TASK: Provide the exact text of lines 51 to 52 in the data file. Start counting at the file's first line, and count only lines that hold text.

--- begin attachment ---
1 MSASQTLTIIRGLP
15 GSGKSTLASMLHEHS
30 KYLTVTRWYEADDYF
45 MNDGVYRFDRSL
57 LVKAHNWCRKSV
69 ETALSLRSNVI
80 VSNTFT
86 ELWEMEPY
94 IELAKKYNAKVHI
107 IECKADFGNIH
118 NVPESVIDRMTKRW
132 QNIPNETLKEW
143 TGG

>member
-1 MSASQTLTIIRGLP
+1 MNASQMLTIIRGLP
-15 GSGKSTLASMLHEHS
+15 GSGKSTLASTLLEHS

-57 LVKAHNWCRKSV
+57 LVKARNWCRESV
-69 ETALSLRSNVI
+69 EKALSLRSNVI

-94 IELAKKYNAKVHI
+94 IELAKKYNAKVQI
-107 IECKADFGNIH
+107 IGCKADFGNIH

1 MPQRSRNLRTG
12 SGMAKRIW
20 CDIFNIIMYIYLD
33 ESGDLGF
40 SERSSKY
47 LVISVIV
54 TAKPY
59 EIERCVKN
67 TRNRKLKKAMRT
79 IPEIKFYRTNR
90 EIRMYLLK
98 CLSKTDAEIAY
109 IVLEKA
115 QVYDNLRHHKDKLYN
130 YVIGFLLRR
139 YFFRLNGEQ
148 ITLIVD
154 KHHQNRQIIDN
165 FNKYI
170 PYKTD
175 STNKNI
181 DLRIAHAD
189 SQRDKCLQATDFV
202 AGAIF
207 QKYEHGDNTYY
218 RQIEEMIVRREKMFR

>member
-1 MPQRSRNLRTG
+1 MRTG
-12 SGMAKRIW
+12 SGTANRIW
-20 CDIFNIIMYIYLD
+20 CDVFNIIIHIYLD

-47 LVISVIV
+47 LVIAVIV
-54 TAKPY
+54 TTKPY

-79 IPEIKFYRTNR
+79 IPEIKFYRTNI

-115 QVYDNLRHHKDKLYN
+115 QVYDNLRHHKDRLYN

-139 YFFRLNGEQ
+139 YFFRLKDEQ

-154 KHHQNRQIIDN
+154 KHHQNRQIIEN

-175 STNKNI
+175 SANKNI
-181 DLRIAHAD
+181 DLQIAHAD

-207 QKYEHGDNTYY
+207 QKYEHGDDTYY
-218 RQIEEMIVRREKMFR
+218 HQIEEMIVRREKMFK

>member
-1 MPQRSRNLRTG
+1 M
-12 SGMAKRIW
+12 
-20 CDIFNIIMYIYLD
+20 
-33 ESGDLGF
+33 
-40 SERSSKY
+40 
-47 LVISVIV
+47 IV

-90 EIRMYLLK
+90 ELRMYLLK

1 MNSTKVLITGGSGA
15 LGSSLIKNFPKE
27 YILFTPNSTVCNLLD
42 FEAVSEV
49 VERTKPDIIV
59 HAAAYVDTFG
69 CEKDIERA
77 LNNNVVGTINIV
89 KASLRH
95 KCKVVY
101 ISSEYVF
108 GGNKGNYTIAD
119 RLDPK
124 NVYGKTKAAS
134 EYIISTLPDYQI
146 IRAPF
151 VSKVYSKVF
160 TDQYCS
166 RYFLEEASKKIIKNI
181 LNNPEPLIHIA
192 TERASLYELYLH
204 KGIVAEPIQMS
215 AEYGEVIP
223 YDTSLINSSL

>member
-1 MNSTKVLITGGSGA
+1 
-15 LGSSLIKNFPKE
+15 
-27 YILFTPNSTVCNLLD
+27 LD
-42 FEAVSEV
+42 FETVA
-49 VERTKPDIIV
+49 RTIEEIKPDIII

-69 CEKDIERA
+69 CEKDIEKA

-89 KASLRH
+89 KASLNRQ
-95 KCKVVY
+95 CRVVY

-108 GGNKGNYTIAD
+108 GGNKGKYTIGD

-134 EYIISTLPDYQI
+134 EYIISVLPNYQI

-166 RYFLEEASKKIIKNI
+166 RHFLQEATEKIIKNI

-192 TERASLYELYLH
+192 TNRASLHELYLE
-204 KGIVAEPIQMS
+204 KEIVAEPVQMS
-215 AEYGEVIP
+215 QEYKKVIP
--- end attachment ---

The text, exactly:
207 QKYEHGDNTYY
218 RQIEEMIVRREKMFR